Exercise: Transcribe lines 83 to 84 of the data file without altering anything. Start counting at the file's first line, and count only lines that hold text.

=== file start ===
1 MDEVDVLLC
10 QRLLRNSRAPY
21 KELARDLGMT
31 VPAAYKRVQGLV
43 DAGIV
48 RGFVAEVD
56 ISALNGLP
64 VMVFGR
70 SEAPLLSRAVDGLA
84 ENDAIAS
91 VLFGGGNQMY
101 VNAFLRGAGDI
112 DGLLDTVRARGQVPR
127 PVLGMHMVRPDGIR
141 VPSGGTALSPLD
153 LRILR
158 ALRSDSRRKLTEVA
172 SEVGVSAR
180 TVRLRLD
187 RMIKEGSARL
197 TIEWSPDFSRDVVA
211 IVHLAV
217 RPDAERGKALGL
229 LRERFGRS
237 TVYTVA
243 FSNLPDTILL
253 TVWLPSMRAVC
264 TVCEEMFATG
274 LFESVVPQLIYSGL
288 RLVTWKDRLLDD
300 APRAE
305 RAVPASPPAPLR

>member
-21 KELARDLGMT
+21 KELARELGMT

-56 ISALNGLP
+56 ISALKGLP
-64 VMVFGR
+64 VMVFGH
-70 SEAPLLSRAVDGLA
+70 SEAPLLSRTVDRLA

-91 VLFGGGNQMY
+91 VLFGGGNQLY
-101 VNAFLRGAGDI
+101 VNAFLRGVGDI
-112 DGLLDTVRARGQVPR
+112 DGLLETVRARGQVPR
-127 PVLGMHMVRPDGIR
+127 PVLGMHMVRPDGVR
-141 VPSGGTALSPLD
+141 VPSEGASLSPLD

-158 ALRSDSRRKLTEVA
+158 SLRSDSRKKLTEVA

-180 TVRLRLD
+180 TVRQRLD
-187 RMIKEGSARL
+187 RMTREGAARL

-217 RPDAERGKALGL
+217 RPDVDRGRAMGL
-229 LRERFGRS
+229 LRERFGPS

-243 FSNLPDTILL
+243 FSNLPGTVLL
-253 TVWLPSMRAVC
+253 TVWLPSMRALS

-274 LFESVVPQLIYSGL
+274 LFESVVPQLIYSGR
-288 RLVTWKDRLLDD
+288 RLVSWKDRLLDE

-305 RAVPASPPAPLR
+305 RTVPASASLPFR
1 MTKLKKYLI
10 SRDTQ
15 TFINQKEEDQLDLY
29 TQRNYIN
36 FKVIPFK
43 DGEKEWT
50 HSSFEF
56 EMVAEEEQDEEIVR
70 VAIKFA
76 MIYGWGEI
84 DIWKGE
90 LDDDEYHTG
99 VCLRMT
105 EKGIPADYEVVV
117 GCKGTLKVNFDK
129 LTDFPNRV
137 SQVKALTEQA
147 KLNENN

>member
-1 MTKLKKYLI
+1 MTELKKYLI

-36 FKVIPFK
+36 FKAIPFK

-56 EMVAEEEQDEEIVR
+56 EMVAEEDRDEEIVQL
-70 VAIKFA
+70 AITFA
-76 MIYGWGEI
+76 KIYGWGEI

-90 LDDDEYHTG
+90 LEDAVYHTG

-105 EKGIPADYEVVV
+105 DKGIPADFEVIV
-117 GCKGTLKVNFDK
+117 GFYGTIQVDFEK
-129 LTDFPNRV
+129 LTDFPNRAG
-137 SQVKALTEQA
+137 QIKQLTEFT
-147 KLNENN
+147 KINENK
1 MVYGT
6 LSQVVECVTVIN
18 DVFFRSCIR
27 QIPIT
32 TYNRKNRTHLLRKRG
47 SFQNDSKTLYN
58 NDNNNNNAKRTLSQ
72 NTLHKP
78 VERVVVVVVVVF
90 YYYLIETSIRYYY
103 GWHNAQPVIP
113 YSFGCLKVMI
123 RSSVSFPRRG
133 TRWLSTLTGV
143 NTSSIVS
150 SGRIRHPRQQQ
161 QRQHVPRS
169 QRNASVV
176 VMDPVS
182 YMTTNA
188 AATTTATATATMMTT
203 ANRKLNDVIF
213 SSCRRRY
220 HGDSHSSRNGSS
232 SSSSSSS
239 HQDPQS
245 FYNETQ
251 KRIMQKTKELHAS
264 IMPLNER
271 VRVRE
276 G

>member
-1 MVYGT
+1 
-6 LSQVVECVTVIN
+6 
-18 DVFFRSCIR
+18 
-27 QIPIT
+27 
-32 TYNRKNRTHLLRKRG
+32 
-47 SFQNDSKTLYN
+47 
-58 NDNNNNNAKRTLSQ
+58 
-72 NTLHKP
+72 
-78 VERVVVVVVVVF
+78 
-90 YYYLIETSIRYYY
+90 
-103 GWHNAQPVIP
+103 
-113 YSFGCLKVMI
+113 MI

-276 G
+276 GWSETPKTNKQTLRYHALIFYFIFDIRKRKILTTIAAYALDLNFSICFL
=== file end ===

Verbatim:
90 LDDDEYHTG
99 VCLRMT